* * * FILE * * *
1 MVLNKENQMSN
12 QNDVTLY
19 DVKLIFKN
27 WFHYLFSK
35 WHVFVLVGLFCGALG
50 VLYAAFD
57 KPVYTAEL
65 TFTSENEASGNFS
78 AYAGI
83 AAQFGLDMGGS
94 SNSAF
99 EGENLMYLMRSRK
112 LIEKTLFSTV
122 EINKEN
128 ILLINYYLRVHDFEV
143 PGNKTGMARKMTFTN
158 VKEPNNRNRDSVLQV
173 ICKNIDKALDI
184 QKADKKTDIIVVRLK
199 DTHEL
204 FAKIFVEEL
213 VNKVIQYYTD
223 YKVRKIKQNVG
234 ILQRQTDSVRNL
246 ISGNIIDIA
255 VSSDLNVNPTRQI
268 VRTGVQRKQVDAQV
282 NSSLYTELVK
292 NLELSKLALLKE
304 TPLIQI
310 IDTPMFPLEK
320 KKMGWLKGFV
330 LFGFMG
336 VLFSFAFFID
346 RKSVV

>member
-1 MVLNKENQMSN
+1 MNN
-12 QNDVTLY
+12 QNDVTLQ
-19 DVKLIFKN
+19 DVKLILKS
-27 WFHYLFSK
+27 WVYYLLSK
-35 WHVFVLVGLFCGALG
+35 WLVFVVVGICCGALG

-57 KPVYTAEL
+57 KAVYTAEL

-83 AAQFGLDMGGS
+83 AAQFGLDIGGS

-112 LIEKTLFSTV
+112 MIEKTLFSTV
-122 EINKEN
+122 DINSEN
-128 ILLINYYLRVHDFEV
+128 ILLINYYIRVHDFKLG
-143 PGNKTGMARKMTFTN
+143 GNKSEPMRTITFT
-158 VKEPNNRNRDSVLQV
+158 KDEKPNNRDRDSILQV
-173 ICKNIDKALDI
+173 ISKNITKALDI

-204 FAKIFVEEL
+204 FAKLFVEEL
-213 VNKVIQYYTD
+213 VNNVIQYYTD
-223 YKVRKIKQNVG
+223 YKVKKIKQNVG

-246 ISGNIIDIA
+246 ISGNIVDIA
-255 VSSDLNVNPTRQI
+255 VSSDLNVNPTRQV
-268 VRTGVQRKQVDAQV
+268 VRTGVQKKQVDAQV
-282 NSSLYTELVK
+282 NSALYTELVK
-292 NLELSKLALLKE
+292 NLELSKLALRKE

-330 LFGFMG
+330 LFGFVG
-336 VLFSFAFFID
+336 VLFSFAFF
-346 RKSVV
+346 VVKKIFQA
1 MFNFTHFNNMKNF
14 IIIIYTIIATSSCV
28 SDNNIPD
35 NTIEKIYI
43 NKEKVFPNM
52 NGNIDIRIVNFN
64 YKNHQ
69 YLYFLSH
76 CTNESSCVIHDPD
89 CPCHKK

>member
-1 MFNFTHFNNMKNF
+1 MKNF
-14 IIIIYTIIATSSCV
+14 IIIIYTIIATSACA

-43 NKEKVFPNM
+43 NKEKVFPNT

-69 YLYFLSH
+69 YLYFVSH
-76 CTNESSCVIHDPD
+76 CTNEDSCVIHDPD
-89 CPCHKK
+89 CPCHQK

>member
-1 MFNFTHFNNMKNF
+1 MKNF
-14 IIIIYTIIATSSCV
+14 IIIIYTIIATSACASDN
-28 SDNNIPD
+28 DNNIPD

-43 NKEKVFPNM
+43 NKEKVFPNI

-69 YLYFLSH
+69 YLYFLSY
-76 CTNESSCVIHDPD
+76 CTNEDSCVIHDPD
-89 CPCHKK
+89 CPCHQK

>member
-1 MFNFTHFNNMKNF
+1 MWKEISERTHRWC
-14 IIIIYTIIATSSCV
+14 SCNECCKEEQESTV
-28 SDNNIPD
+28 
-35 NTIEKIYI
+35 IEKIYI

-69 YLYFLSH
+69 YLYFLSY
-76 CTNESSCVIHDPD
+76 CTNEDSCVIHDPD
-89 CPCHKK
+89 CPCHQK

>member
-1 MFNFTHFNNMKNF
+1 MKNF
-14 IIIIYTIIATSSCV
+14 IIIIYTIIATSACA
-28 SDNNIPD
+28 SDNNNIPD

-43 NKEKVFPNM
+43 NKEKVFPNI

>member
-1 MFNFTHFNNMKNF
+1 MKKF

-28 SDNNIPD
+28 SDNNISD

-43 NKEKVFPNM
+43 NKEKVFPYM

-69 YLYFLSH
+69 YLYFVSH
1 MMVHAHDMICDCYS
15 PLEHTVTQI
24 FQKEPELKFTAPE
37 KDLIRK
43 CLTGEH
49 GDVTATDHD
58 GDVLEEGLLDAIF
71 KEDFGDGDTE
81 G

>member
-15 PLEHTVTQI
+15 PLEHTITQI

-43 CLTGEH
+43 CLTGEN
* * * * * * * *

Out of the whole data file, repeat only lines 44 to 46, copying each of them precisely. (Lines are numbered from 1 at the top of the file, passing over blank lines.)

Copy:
+27 WVYYLLSK
-35 WHVFVLVGLFCGALG
+35 WLVFVVVGICCGALG